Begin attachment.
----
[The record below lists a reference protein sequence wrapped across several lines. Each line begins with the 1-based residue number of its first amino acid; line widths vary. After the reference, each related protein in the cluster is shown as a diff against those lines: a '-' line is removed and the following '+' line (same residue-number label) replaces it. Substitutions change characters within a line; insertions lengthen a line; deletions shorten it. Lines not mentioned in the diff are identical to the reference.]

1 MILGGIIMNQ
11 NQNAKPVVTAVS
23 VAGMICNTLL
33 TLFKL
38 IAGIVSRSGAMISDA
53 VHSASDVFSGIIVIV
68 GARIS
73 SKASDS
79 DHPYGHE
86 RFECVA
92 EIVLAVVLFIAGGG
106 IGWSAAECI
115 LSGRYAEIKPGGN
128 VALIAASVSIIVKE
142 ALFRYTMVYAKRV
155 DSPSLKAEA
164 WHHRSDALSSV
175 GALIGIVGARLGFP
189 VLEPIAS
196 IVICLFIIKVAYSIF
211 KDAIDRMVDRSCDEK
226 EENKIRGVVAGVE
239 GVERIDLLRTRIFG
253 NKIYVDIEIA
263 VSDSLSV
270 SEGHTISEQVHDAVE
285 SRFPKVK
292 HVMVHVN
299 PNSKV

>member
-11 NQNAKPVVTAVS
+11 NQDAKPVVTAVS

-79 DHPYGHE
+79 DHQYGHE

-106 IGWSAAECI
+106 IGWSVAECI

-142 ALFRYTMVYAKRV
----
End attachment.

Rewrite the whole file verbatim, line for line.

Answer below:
[The record below lists a reference protein sequence wrapped across several lines. Each line begins with the 1-based residue number of its first amino acid; line widths vary. After the reference, each related protein in the cluster is shown as a diff against those lines: a '-' line is removed and the following '+' line (same residue-number label) replaces it. Substitutions change characters within a line; insertions lengthen a line; deletions shorten it. Lines not mentioned in the diff are identical to the reference.]

1 MILGGIIMNQ
11 NQNAKPVVTAVS
23 VAGMICNTLL
33 TLFKL
38 IAGIVSRSGAMISDA
53 VHSASDVFSGIIVIV
68 GARIS
73 SKASDS
79 DHPYGHE
86 RFECVA
92 EIVLAVVLFIAGGG
106 IGWSAAECI
115 LSGRYAEIKPGGN
128 VALIAASVSIIVKE
142 ALFRYTMVYAKRV
155 DSPSLKAEA
164 WHHRSDALSSV
175 GALIGIVGARLGFP
189 VLEPIAS
196 IVICLFIIKVAYSIF
211 KDAIDRMVDRSCDEK
226 EENKIRGVVAGVE
239 GVERIDLLRTRIFG
253 NKIYVDIEIA
263 VSDSLSV
270 SEGHTISEQVHDAVE
285 SRFPKVK
292 HVMVHVN
299 PNSKV

>member
-11 NQNAKPVVTAVS
+11 NQDAKPVVTAVS

-79 DHPYGHE
+79 DHQYGHE

-106 IGWSAAECI
+106 IGWSVAECI

-142 ALFRYTMVYAKRV